While overnight infection counts were not shocking it does appear as if fears of very negative economic consequences inside China are beginning to escalate. In fact the Chinese central bank has promised to take additional action again and have suggested their priority is to cushion the economy over control of their debt levels. On one hand the April gold contract has forged a 3 day high early and appears to be leaning in favor of the bull track, but ongoing new high for the move action in the dollar is probably limiting early gains. We suspect that the focus of the gold trade will shift to the US nonfarm payroll results before shifting back toward the potential developments in China over the weekend in the afternoon trade. Expectations for today’s US nonfarm payroll reading call for a gain of around 160,000 and a reading at or above that level would likely cause some temporary selling of gold. However there have been some analysts warning that the payroll reading today could come in softer than expected due to production changes at Boeing. Overnight gold ETF’s added to holdings for 12th straight session bringing net purchases this year to 1.65 million ounces. Silver ETF’s also added to their holdings bringing this year’s net purchases to 2.61 million ounces. In the end, we give the bulls an edge with a critical pivot point at $1576 potentially setting the tone for the rest of the Friday trade. Traders might consider being long gold and short silver as a strategy to play for renewed safe haven buying, with the short’s silver component possibly protecting the long gold position against any return to the deflationary/slowing physical demand environment from earlier in the week.
With the palladium market showing very little correlation with fundamental forces lately and showing multiple recoveries from large corrections over the last six months, it is very difficult to predict today’s action. However we think the massive reversal from this week’s highs combined with surging views that the Chinese economy is headed to at least a moderate slowdown has turned the tables against the bull camp. We might also suggest that the market might have seen a bullish zenith in fundamental news earlier this week when a Russian PGM Mining CEO suggested palladium might be facing a world-wide deficit of 1,000,000 ounces. Furthermore, open interest has continued to liquidate which to us suggests that buyers are not stepping up on setbacks as usual and that could set the stage for March Palladium to fall back to consolidation low support down at $2,178.80. Given our patently bearish view toward palladium today, we suspect platinum will also be under pressure and a return to $954.30 could be an easy target.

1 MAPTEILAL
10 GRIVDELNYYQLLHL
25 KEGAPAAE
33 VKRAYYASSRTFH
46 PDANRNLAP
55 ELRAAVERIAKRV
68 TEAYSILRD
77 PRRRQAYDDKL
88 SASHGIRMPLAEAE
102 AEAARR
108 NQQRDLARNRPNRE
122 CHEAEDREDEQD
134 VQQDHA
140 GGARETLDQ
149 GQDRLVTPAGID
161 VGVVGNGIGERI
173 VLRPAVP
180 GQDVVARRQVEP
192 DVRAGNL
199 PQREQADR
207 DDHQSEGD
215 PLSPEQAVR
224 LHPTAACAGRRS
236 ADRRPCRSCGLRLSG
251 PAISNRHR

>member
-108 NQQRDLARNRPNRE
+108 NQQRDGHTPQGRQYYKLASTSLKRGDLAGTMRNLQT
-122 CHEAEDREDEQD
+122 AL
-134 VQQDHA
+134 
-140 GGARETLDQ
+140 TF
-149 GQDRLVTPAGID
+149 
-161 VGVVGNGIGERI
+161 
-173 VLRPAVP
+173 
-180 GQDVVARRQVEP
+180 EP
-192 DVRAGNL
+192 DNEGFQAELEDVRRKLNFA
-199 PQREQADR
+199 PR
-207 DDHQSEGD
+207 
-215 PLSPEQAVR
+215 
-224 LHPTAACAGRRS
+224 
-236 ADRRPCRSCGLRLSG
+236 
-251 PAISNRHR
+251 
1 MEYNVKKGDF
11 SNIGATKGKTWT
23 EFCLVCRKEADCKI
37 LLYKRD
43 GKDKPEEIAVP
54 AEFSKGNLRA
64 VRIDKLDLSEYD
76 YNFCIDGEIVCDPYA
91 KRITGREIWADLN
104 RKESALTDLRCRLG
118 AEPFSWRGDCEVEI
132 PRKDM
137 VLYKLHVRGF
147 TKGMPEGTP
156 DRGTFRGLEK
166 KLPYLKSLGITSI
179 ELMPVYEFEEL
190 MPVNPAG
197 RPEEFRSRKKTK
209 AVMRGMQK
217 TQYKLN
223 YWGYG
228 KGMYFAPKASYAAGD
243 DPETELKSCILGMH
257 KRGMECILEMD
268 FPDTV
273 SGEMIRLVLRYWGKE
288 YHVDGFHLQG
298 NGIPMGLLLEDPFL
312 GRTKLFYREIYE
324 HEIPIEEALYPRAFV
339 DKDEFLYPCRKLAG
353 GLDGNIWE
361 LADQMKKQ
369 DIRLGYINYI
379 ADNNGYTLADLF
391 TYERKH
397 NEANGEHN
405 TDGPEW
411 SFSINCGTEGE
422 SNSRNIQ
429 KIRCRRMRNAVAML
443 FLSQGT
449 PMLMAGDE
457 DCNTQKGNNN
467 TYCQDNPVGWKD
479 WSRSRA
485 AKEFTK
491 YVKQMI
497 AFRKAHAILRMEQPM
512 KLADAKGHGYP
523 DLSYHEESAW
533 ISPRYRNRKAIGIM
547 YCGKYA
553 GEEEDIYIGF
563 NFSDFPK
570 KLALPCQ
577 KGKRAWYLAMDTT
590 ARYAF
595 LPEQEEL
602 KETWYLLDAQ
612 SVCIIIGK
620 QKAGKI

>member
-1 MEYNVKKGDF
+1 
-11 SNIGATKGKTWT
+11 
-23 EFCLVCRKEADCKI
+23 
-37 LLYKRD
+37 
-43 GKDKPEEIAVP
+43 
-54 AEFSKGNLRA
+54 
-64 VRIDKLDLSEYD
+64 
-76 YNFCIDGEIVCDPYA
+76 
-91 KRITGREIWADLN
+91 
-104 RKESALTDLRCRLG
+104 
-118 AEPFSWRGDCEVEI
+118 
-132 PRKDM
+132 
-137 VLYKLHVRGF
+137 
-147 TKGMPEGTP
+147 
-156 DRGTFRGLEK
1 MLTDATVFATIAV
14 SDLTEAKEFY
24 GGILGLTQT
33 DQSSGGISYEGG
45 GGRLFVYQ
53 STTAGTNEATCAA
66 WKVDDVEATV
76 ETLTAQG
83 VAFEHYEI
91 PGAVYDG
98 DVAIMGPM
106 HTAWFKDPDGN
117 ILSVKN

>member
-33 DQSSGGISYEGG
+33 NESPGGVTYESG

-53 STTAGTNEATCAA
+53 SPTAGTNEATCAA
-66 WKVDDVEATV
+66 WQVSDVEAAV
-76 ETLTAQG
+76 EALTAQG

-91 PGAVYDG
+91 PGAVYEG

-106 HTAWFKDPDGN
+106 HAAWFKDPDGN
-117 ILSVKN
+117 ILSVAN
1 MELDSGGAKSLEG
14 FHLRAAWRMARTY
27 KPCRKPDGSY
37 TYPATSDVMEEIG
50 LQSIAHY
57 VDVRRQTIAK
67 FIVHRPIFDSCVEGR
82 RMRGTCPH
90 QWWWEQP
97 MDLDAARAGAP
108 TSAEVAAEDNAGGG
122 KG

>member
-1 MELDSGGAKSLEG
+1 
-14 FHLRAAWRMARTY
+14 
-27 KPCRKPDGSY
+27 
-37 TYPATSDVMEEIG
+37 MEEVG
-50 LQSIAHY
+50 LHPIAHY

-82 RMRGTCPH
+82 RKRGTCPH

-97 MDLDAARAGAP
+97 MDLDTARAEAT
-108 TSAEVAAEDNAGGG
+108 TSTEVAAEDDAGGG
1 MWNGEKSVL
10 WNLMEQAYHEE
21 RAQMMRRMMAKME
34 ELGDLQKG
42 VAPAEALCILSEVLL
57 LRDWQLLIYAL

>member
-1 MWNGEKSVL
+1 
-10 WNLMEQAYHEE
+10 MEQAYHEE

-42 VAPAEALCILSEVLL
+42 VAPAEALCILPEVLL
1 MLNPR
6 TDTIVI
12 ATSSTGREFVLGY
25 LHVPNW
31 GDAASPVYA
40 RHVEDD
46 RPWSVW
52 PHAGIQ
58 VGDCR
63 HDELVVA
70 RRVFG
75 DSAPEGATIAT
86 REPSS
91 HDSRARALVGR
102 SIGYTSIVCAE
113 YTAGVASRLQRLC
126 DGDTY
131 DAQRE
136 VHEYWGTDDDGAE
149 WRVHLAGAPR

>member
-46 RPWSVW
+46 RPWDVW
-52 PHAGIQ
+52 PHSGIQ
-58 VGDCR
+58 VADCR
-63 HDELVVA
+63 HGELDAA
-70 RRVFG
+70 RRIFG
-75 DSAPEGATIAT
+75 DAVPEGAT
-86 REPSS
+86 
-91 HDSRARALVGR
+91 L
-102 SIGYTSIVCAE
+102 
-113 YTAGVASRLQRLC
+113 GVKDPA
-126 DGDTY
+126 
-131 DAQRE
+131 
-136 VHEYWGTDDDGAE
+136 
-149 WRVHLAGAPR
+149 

Pushed into the gold market today, we favor a buy breaks strategy as we think speculators will try to push up prices ahead the close in anticipation of evidence of significant economic slowing news from China but also because of expectations for a noted Monday morning jump in the number of Chinese infections from the weekend. However, it could be a very narrow difference for gold traders between noted safe haven buying interest and moderate physical demand fear selling. Buying support in April gold today is seen at $1,565.80 with that level potentially tested through US payrolls. In the event US payrolls disappoint that could allow weekend virus speculation buying to gain control earlier in the day.”
Silver closed down $0.12 at $17.67. Interesting that this market has been quiet of late, but we are seeing a renewed interest at these levels.
Platinum closed up $1.90 at $966.60 and palladium closed down $27.00 at $2232.10. Palladium has, not surprisingly turned into a market in which we see almost all sellers.
Our Patented Employee Survey – Gold’s Direction Next Week?
Of course, it’s not really patented but we do have some fun along the way. This is what the GoldDealer.com employees think: 7 believe gold will be higher next week and none think it will be lower and 2 think it will be unchanged.
Our Patented Customer Survey – Gold’s Direction Next Week?
Like the employees our customers were given three choices – up – down – unchanged. We limited the survey to a random sampling of 100 transactions – unscientific but worth considering because these people took action: 52 people thought the price of gold would increase next week 32 believe the price of gold will decrease next week and 16 think prices will remain the same.
Precious Metal Closes & Dollar Strength – Feb 3 – Feb 7